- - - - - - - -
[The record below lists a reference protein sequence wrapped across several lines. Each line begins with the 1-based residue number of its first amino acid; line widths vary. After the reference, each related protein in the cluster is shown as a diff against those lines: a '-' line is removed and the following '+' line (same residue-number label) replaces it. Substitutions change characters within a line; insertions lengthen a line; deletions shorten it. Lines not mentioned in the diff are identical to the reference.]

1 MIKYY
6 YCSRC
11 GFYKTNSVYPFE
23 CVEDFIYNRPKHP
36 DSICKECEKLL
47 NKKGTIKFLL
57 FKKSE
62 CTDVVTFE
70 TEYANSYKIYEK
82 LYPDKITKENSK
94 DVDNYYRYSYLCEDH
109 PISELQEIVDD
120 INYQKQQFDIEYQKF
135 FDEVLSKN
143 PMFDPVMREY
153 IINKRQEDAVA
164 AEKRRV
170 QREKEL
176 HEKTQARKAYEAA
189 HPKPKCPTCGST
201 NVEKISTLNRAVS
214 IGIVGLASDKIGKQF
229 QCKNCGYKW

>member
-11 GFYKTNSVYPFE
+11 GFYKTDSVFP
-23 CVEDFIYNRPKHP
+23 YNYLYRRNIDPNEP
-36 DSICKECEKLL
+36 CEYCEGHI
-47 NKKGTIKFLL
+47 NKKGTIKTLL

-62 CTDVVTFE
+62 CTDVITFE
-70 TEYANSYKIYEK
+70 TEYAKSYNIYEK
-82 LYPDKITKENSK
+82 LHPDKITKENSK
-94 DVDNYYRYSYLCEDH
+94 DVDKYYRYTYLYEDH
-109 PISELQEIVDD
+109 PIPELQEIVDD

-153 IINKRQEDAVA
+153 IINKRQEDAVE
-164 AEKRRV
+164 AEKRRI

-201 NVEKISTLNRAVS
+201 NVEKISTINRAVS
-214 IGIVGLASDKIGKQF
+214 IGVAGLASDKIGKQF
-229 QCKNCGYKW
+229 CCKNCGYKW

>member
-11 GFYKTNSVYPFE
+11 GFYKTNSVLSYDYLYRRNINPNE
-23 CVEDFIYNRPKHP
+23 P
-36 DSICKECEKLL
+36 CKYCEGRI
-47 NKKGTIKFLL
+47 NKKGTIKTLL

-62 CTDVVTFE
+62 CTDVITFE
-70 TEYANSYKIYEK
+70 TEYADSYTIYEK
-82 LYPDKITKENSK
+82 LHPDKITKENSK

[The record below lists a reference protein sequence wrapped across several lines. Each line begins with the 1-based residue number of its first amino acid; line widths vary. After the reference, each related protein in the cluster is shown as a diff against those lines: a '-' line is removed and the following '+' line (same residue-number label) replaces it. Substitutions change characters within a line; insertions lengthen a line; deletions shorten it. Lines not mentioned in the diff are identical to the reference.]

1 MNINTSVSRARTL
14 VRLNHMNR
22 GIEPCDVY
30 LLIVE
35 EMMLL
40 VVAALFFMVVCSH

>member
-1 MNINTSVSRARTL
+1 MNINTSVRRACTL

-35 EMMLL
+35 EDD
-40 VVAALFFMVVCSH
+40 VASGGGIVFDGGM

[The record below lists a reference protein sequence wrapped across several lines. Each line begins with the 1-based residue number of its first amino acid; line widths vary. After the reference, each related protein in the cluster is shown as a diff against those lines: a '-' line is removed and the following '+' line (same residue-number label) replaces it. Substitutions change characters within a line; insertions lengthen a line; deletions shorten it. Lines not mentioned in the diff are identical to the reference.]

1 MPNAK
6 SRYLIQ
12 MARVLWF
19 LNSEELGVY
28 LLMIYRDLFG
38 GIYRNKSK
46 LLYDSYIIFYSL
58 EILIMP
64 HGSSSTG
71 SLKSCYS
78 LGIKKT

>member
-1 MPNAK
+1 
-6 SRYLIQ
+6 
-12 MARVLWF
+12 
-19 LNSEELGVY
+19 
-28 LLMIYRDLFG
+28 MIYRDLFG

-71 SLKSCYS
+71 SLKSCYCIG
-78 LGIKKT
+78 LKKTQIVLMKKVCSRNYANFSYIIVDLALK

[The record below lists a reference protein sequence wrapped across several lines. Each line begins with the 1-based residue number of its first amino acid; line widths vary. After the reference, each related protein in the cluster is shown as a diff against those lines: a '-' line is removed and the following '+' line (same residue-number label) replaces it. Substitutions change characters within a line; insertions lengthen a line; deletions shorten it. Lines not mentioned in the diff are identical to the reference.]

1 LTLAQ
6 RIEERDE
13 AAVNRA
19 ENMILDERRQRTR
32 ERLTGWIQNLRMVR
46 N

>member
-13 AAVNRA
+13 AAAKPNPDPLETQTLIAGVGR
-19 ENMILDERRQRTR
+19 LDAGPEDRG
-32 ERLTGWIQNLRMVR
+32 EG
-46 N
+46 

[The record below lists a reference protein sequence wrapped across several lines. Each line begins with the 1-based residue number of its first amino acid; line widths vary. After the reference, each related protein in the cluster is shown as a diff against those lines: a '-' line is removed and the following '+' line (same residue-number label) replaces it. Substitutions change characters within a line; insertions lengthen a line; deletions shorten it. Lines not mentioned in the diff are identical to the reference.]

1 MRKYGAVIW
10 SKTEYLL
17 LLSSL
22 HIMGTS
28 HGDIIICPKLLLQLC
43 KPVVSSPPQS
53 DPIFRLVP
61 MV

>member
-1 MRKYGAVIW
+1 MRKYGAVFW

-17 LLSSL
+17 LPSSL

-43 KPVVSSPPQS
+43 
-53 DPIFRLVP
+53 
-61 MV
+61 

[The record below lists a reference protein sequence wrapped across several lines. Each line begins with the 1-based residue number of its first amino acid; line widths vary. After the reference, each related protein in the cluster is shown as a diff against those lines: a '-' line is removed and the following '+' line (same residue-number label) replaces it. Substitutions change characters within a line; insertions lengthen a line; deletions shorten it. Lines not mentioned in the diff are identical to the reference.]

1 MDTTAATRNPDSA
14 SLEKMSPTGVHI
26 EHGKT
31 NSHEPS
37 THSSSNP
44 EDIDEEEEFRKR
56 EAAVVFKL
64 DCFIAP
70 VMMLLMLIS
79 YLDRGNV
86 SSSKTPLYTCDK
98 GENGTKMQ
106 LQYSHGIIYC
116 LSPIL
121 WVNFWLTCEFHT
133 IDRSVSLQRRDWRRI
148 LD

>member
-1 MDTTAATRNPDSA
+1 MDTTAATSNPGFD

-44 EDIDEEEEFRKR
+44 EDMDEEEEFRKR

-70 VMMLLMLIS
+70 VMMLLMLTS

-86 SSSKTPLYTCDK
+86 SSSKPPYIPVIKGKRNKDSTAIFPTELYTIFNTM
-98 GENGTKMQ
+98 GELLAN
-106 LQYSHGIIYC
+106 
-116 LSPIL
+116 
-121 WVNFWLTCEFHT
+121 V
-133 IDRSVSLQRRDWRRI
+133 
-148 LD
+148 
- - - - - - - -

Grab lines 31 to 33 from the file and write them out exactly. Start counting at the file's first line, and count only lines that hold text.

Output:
+36 CEYCEGHI
-47 NKKGTIKFLL
+47 NKKGTIKTLL